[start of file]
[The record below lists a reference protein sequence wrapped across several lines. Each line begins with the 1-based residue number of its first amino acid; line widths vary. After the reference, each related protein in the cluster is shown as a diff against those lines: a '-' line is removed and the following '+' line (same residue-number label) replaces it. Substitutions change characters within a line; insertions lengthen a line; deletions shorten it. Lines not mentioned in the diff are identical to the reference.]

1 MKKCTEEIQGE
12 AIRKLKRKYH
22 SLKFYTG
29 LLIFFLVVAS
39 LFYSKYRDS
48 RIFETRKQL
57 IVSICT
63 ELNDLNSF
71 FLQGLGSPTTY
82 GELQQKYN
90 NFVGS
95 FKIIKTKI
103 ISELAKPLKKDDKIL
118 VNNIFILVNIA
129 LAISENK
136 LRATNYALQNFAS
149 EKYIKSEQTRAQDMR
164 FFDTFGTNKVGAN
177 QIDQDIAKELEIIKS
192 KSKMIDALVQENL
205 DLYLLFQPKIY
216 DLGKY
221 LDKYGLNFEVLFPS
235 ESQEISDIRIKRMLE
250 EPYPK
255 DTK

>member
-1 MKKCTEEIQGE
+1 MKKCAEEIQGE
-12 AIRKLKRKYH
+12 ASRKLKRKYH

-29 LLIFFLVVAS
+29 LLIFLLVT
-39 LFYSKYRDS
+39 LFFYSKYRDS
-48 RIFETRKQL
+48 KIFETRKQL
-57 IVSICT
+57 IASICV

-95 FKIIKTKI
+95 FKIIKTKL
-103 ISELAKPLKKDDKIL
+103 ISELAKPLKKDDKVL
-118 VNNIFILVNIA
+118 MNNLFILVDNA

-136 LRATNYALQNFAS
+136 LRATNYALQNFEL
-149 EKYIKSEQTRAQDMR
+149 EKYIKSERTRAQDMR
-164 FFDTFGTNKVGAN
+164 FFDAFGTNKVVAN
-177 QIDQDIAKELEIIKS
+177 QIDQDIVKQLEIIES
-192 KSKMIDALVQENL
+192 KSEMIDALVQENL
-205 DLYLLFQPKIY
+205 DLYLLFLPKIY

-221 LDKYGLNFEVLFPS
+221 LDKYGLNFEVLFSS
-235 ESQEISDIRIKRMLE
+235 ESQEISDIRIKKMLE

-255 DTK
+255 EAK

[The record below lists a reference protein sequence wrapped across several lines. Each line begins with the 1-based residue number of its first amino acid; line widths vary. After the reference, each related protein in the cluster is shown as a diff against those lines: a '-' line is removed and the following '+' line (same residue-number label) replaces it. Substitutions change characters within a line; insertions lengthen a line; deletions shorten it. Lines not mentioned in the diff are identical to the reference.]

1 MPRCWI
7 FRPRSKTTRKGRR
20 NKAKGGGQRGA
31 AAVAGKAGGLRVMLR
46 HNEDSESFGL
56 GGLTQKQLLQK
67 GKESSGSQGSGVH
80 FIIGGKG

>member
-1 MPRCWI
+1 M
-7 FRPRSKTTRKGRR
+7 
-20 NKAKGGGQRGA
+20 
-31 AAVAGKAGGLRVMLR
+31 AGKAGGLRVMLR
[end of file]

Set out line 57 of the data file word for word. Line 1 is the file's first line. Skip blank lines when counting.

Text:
-205 DLYLLFQPKIY